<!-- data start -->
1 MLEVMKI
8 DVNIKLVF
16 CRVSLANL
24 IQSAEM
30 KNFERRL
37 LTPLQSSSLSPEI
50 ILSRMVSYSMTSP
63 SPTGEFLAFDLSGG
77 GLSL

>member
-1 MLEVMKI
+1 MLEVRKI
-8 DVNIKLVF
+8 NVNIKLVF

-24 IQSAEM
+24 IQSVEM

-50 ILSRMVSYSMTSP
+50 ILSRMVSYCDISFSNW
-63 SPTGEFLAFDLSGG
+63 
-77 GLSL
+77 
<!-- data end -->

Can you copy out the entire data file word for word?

1 MLEVMKI
8 DVNIKLVF
16 CRVSLANL
24 IQSAEM
30 KNFERRL
37 LTPLQSSSLSPEI
50 ILSRMVSYSMTSP
63 SPTGEFLAFDLSGG
77 GLSL

>member
-1 MLEVMKI
+1 MLEVRKI
-8 DVNIKLVF
+8 NVNIKLVF

-24 IQSAEM
+24 IQSVEM

-50 ILSRMVSYSMTSP
+50 ILSRMVSYCDISFSNW
-63 SPTGEFLAFDLSGG
+63 
-77 GLSL
+77 